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#datomic
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2018-05-16
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souenzzo01:05:16

transducers + entity api is powerfull as datalog, with some different properties. great combination

alexmiller02:05:57

pull is even better than entity

val_waeselynck07:05:24

@U064X3EF3 @U2J4FRT2T I think the comparison deserves more nuance. Entity is good for navigating on one data path and making late-bound decisions along the way. Pull is good for collecting data along a bunch of data paths with less control and expressiveness. Entity can be a good substrate for implementing a richer version of Pull (e.g Om Next parsers or GraphQL). Finally, let's not forget that these 2 compose!

souenzzo09:05:40

pull with transducers is less cool then with entity. If I swap entity with pull, I will need to write a pattern that "matches" with the transducers. And with pull, I will not be able to be lazy as I am in entity

souenzzo15:05:39

Example

(eduction 
    (map :cart/itens)
    (filter custom-item-pred?)
    (map :cart/_itens)
    (d/entity db id))
If I ask for empty? on this, It will be way faster then datalog or pull's

alexmiller15:05:06

fair enough! I’ve mostly been using client lately, which doesn’t have the entity api…

souenzzo15:05:01

But peer's will never be deprecated, right? 😉 Peer is a different product. Client API feels like traditional DB's (sure, with the awesome of datomic model)

alexmiller16:05:51

I’m not on the Datomic team, so can’t answer any questions about future direction (as I don’t know)

dustingetz23:05:34

Entity is more general, pull can be implemented in terms of entity, but not vice versa

danielstockton13:05:17

Does Datomic cloud allow bypassing the load balancer and controlling which peer you hit? In other words, can I direct similar queries at particular peers to get the most out of the object cache?

marshall13:05:43

Datomic Cloud or On-Prem?

marshall13:05:47

Cloud does not have peers

danielstockton13:05:25

That's my question really. The use-case i'm considering it for requires high frequency, very low latency reads (not write heavy). Should I try on-prem if this kind of read optimization might be necessary?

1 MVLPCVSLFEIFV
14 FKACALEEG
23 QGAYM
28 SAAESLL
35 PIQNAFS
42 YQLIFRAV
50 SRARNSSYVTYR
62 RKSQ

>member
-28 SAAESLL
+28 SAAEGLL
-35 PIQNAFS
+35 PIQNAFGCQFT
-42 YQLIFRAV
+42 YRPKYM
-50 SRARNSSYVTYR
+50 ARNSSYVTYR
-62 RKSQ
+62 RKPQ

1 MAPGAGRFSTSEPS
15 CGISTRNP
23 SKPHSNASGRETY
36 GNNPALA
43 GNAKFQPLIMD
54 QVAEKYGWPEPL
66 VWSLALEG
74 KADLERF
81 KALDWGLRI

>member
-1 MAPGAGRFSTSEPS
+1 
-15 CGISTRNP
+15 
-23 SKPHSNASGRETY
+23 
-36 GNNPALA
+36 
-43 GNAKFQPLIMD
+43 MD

marshall13:05:27

Cloud uses an “affinity” to automatically route requests to the correct nodes

marshall13:05:09

no, Cloud will use things like sticky sessions / query affinity /etc to route multiple subsequent queries to the same node

marshall13:05:42

additionally, when Query Groups become available, you will be able to provision and specify a query group dedicated to any particular workload you have

👌 4
danielstockton13:05:55

Ok, cool. Is there documentation on how query affinity is determined?

danielstockton13:05:44

Do I also have control over the size of memcached? I basically want memcached to be the primary storage and misses to be extremely rare.

marshall13:05:30

valcache + EFS cache together mean misses are indeed extremely rare

danielstockton13:05:26

Great, sounds good. I'll have to evaluate it in practice. Thanks a lot.

chris_johnson14:05:58

Operations question about the on-prem topography running on AWS, which if there’s an answer in the docs I apologize for missing but I haven’t found: is there a way to discover, at a given moment in time, the IP address of every peer connected to a given transactor?

val_waeselynck15:05:25

I seem to recall someone saying than using SQUUIDs was no longer necessary, but having switched to regular UUID generation, I suspect that this is no the case for my Datomic version because of how slow indexing is (v 5.0.5407) - can someone confirm that ?

alexmiller16:05:39

as I understand it, squuids are not necessary in cloud, have no idea if anything changed re on-prem

marshall16:05:22

@val_waeselynck Adaptive indexing is the change that i would have expected to remove most of the advantage of SQUUIDS (http://blog.datomic.com/2014/03/datomic-adaptive-indexing.html) It was released in version 0.9.4699

val_waeselynck17:05:03

Ok, that's what I thought. I'll benchmark tomorrow

marshall17:05:33

Ok. Let me know if that doesn’t agree with your observations

val_waeselynck08:05:36

@U05120CBV solved it. The culprit was not slow index writes due to dispersion of values; it was actually slow index reads in a transaction function due to a high dispersion of EAVT lookups, resulting in lots of cache misses. Reordering the imports sensibly solved it. Adaptative indexing works fine AFAICT.